With so much political discourse in our newsfeeds tending towards isolationism, it can be easy to lose sight of the fact that collaboration and bridge-building continue to thrive in North America.
On the post-secondary front, relations between Canada and Mexico are expanding in positive and exciting new directions, and the University of Alberta is leading the way when it comes to building multifaceted relationships with Mexico’s governmental, post-secondary, and research institutions.
As UAlberta prepares to host Maria de la Paloma Villaseñor Vargas, the new Consul of Mexico for Alberta and Saskatchewan, on North Campus Sept. 5, here’s what you need to know about the key areas of cooperation between UAlberta and Mexico—and where the relationship may be heading next.
In 2015 the university and the Mexican government signed an agreement to form a $16-million long-term research partnership in Mexico’s growing hydrocarbon sector, building on a history of collaboration between UAlberta researchers and their Mexican colleagues in fields such as geology and engineering.
During her visit to campus, Villaseñor will hear directly from UAlberta researchers leading some of the collaborative hydrocarbon research projects funded under this agreement, which involve partners like the Mexican Petroleum Institute and the National Autonomous University of Mexico, one of the top universities in the world.
Future Energy Systems
While current UAlberta–Mexico research collaborations are focused on oil and gas, the university’s recently launched Future Energy Systems Research Institute presents the exciting possibility of working with Mexican partners on new projects aimed at reducing the environmental footprint of fossil fuels and developing new low-carbon energy systems.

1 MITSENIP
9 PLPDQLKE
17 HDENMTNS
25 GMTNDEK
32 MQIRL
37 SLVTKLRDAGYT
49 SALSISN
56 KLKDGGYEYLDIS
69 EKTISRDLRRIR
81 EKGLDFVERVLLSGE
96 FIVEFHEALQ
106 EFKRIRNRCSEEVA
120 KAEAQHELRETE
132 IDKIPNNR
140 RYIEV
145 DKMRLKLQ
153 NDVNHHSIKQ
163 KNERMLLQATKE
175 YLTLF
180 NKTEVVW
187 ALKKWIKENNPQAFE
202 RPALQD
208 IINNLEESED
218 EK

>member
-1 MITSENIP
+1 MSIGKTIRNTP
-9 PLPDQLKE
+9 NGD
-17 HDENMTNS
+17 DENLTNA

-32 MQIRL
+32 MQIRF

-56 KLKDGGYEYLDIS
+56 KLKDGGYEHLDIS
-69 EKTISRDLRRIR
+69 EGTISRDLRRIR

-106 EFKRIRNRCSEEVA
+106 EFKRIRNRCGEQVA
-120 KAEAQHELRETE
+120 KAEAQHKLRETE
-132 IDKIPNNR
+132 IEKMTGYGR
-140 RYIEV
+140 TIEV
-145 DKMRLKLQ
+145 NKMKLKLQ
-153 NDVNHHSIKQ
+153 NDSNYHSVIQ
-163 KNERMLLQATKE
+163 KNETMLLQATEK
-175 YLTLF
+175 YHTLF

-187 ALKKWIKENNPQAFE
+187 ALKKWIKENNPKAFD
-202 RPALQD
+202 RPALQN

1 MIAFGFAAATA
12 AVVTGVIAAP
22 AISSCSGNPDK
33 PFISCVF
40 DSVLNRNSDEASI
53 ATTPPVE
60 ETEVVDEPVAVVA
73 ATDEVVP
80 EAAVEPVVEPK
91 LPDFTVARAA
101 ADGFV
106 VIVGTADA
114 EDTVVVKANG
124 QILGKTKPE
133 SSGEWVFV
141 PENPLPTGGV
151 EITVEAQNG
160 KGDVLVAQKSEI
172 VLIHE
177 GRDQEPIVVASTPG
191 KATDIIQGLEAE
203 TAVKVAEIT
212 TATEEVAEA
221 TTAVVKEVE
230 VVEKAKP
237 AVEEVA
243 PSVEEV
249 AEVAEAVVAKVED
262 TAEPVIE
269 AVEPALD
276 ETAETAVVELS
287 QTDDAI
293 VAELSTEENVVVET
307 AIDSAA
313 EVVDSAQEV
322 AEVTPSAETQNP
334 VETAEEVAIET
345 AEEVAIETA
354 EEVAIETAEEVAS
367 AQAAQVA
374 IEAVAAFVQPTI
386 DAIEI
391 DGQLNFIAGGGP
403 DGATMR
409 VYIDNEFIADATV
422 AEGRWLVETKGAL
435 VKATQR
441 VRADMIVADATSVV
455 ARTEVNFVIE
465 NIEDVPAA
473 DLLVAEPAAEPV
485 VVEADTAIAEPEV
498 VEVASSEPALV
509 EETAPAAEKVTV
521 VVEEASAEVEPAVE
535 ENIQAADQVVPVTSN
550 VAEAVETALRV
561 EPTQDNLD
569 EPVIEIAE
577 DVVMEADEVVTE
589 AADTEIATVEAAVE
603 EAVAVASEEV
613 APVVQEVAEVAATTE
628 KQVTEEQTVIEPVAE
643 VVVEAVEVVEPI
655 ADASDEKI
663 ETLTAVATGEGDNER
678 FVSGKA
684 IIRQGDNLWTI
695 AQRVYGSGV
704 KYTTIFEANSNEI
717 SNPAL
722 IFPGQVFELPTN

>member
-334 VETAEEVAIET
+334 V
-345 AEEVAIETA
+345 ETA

Villaseñor’s campus visit will include a meeting with Future Energy Systems, executive director Stefan Scherer, and Britta Baron, U of A vice-provost (international), to discuss the potential for collaboration in areas such as renewable energy, smart grids, and biofuels.
There are already more than 90 students with Mexican citizenship pursuing undergraduate and graduate programs at the U of A, and the plan is to grow those numbers through research collaborations, continued recruitment in Mexico, and short-term study programs such as Proyecta 10,000.
An ambitious initiative of the Mexican government to send 10,000 Mexican undergraduate students and educators to study English at Canadian post-secondary institutions by 2018, Proyecta 10,000 reflects Mexico’s national push toward greater English proficiency and a shared commitment by both countries to increasing academic mobility.
In 2016 the first cohort of Proyecta 10,000 students at the U of A consisted of four people. By May 2017 that number had grown to 40 students. This fall, the university will receive its largest Proyecta 10,000 cohort yet—50 students will be coming for a month-long, intensive program facilitated by the Faculty of Extension’s English Language School that combines language classes with activities that immerse students in Canadian culture.
Feedback from participants so far has been positive, with many students expressing an interest in returning to the U of A to pursue degree programs.
Find out more
UAlberta students and researchers with an interest in closer engagement with Mexico are encouraged to attend a public talk by Villaseñor on Tuesday, Sept. 5 from 2-3 p.m., on the second floor of the Engineering Teaching and Learning Complex (ETLC). The Consul of Mexico for Alberta and Saskatchewan will present on “Opportunities for engagement with Mexico: Mobility of Students and Researchers between Mexico and Canada”.